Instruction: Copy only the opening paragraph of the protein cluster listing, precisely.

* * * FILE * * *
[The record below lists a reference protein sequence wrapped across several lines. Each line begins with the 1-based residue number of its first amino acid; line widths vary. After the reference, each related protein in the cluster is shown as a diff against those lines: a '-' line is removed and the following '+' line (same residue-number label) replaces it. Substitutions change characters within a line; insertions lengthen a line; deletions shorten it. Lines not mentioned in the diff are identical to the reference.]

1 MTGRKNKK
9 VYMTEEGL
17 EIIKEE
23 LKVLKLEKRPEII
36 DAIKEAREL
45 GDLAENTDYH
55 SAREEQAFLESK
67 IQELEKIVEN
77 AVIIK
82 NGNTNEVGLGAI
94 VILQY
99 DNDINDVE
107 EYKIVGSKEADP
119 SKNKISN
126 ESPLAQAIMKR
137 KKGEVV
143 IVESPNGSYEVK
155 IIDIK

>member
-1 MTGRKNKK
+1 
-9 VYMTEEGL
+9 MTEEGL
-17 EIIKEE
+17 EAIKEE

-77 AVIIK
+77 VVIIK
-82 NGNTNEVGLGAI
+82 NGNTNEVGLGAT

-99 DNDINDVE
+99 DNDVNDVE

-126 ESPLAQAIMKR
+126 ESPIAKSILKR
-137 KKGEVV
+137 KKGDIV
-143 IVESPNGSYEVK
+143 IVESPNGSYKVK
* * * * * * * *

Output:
[The record below lists a reference protein sequence wrapped across several lines. Each line begins with the 1-based residue number of its first amino acid; line widths vary. After the reference, each related protein in the cluster is shown as a diff against those lines: a '-' line is removed and the following '+' line (same residue-number label) replaces it. Substitutions change characters within a line; insertions lengthen a line; deletions shorten it. Lines not mentioned in the diff are identical to the reference.]